If you or a loved one have suffered an on-the-job injury that requires medical care and time away from work, then you may be entitled to various types of workers’ compensation benefits. These benefits are designed to pay for lost wages and all of your medical care caused by the injury or illness. In general, you have the right to receive a certain amount of compensation under Pennsylvania’s workers’ compensation laws. This includes permanent partial disability and temporary total disability benefits. At Gross & Kenny, LLP, we are here to help when you need a Pennsylvania workers’ compensation attorney by your side.
Permanent partial disability (PPD) benefits are wage loss and medical benefits that are paid if you are not totally disabled or you can return to work in a modified-duty or lower-paying capacity. If you can work but are earning less money than you were making before the injury, your wage loss benefits will be based on a percentage of the difference between your previous and current wages. The benefit calculations are done according to a statutory formula. Please contact us, and we will calculate what your benefit rate should be.
Permanent partial disability benefits may last up to 500 weeks from the date that your condition changed to partial disability. If at the end of this 500-week period, you have not had your status modified upward to temporary total disability, your wage loss benefits will cease.
By contrast, temporary total disability (TTD) benefits can last indefinitely and begin one week from the date you were last able to work. Temporary total disability benefits are also based on a percentage of your average weekly wage up to a specified maximum amount. During this time, your status can be changed to permanent partial disability if following an impairment rating evaluation (IRE) where a physician determines you have reached maximum medical improvement (MMI). This IRE is only able to be conducted after receipt of 104 weeks of disability benefits. The IRE determination assumes that you have reached maximum medical improvement. If the impairment rating you receive is too low, or if you believe that you have not reached maximum medical improvement, our attorneys can challenge it.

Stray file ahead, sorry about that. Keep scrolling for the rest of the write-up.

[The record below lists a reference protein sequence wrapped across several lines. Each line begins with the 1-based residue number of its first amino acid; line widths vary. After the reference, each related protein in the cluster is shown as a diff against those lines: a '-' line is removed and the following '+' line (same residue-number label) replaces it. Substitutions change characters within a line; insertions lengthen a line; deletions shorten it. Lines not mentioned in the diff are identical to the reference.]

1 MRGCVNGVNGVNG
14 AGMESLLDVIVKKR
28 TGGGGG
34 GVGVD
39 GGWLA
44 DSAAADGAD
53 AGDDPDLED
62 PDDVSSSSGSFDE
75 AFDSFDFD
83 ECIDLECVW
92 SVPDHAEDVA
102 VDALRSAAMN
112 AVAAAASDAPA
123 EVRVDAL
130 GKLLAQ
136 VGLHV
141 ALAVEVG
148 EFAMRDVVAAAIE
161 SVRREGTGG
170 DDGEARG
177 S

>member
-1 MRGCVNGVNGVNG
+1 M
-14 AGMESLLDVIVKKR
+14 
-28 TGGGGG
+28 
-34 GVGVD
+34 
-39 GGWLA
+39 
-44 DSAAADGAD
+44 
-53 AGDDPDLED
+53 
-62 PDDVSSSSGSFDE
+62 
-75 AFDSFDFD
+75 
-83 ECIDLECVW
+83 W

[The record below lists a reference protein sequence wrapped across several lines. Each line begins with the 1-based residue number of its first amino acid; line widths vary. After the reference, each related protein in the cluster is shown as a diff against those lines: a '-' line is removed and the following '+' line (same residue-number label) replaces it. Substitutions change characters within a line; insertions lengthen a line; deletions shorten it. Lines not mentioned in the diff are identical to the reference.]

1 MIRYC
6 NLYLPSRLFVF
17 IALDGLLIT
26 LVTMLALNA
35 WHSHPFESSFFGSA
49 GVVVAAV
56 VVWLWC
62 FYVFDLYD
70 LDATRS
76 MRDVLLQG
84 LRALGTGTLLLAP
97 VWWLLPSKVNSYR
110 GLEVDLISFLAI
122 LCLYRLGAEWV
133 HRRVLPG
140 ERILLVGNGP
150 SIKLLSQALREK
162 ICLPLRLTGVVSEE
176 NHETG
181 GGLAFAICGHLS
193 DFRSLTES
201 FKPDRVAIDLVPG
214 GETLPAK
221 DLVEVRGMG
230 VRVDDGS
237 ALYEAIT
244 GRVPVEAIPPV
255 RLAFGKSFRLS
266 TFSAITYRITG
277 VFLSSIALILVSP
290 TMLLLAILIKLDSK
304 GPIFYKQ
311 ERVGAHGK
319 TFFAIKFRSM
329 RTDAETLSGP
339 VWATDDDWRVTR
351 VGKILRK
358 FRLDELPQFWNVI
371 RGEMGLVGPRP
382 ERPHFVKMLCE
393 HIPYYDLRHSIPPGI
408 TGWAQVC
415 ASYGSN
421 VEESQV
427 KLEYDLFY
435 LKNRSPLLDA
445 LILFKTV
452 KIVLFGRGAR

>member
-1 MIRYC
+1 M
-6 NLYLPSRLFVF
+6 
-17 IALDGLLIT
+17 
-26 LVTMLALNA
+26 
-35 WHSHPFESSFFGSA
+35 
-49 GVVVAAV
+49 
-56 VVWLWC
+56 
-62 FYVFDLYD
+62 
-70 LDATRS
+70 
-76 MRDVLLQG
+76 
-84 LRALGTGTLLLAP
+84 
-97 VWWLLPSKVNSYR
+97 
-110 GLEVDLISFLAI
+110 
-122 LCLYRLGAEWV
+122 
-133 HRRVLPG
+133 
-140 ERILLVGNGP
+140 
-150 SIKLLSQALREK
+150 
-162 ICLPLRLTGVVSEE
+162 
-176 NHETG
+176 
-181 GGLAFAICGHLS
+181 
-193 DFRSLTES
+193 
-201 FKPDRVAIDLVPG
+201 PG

Employers and insurers rarely allow benefits to continue that long without challenging your disability status. If you are receiving PPD or TTD benefits and have received a petition to modify, terminate or suspend benefits, contact us online or call our Philadelphia office at 267-589-0090 or 215-512-1500 to discuss your situation.
In Pennsylvania, an employer may require an injured employee to undergo a medical examination after 104 weeks (two years) to determine whether or not the employee is still at least 50% impaired. In the event that the 50% threshold is no longer relevant, the employee’s status and benefits could be changed to partial disability.
If it is determined that a worker is no longer able to return to their job from medical leave to any kind of gainful employment, they may be eligible to receive weekly benefits for the length of time that they are considered totally disabled. A Pennsylvania workers’ compensation attorney can help you determine whether you should receive these benefits in weekly installments or as a lump sum payment.
IMPORTANT: If you cash in on retirement plans, pension benefits, or severance pay while receiving Workers’ Compensation benefits, a strong case can be made that regardless of any injury or disability, you would not be working anyway. Many people lose their Workers’ Compensation benefits this way. Talk to us before you cash in on retirement benefits, pension benefits, or severance pay.
Getting the disability benefits you deserve means getting a lawyer who knows how to make the Pennsylvania Workers’ Compensation Act work for you. Our Philadelphia Workers’ Compensation lawyers of Gross & Kenny, LLP, have been successfully representing injured workers in Pennsylvania for over 20 years. Call 215-512-1500 or contact us online today.